Tallahassee's mayoral primary ends with Dailey and Dozier nearly tied. Both head to a November runoff
The Tallahassee mayor’s race is going to a runoff. After a four-way race, current Mayor John Dailey and Leon County Commissioner Kristin Dozier are separated by just half a percent. And it’s likely that the race, already bitterly fought, will grow more contentious between now and November.
As of 2 a.m. Wednesday, Dailey had 45.68% to Dozier’s 46.08% share of the vote. Though the race is close and likely to stay that way through Nov. 8, Dailey says he's confident he'll be re-elected.
“You need steady leadership in the mayor’s office that’s going to continue to bring people to the table so that we can solve these issues and keep moving forward. So I look forward to serving another four years as mayor, keeping us on the right track as we address the challenges that face us,” he said.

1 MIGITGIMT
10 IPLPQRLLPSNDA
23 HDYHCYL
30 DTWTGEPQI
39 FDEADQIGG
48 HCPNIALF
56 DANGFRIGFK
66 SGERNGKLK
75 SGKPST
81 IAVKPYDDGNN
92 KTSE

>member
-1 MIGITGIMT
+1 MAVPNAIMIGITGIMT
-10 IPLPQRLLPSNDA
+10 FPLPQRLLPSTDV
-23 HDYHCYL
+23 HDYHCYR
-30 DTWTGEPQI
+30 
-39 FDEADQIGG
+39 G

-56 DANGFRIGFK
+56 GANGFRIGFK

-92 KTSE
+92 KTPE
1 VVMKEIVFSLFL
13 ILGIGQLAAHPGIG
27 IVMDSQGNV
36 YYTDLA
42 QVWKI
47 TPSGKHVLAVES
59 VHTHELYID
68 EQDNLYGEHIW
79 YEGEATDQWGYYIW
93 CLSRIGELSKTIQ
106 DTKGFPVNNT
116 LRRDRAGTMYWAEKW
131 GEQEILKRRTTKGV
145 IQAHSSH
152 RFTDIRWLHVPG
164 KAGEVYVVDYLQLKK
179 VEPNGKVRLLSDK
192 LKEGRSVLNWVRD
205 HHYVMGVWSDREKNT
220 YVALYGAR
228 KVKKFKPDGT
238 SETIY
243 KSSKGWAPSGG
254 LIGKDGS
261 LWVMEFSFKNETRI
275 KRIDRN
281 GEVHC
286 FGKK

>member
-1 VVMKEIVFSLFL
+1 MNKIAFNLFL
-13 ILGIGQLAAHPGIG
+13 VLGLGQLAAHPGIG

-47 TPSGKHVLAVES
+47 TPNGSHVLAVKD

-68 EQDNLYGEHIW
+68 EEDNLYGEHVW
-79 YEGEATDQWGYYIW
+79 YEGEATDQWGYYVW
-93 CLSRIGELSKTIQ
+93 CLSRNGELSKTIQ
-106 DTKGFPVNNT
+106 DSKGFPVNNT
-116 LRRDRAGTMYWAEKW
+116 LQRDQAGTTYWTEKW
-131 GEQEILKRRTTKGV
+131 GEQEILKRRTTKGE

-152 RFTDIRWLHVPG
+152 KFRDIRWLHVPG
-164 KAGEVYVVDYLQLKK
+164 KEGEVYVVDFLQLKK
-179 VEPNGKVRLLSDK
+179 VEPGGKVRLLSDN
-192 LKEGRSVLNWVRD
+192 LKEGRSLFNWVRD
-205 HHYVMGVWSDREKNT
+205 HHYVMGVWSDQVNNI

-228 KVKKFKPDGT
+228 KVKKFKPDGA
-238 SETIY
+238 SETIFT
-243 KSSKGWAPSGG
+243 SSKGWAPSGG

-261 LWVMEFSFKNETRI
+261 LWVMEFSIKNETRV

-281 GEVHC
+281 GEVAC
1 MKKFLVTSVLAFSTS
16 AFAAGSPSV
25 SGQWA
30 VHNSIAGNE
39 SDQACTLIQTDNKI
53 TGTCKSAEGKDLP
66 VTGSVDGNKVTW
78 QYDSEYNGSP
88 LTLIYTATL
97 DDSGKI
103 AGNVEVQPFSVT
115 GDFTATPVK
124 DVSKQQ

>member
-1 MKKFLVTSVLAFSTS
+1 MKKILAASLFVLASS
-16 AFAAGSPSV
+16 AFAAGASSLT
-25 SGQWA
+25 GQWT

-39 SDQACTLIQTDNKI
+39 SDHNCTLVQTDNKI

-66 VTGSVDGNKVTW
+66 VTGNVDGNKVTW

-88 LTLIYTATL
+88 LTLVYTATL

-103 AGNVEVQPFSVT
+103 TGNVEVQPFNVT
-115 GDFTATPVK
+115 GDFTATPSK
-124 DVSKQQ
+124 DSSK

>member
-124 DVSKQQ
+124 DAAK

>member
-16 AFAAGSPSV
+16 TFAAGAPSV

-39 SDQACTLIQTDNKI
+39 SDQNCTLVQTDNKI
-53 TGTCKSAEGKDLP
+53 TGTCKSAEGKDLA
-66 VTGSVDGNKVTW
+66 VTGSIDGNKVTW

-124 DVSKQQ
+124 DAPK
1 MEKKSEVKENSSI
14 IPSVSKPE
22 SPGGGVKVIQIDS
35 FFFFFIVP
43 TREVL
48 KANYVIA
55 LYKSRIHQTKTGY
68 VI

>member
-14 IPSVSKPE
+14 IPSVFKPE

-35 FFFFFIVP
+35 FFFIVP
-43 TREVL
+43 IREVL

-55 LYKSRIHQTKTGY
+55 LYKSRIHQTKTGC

Dozier, too, is feeling confident.
“This may be closer than a lot of folks anticipated, but we knew we would be very close tonight. And I am just so proud of our team, all of our volunteers and supporters…and I also have to acknowledge all the people who were silent supporters who didn’t feel like they could speak up. And I am so grateful for everyone who turned out and voted in this election. It’s so important,” she said.
The race for mayor has been marked by election complaints, accusations of dark money, and increasingly hostile exchanges between Dailey and Dozier. The two had a more collegial relationship when they both served on the County Commission. But that broke down over controversial votes to expand the urban services boundary to yet-developed areas of the Welaunee Plantation. More recently they clashed over a decision to give Florida State University $27 million for stadium improvements and repairs. Dailey voted for the allocation, while Dozier was adamantly opposed.
Michael Ibrahim had 3% of the vote, and Whitfield Leland had a little over 5%.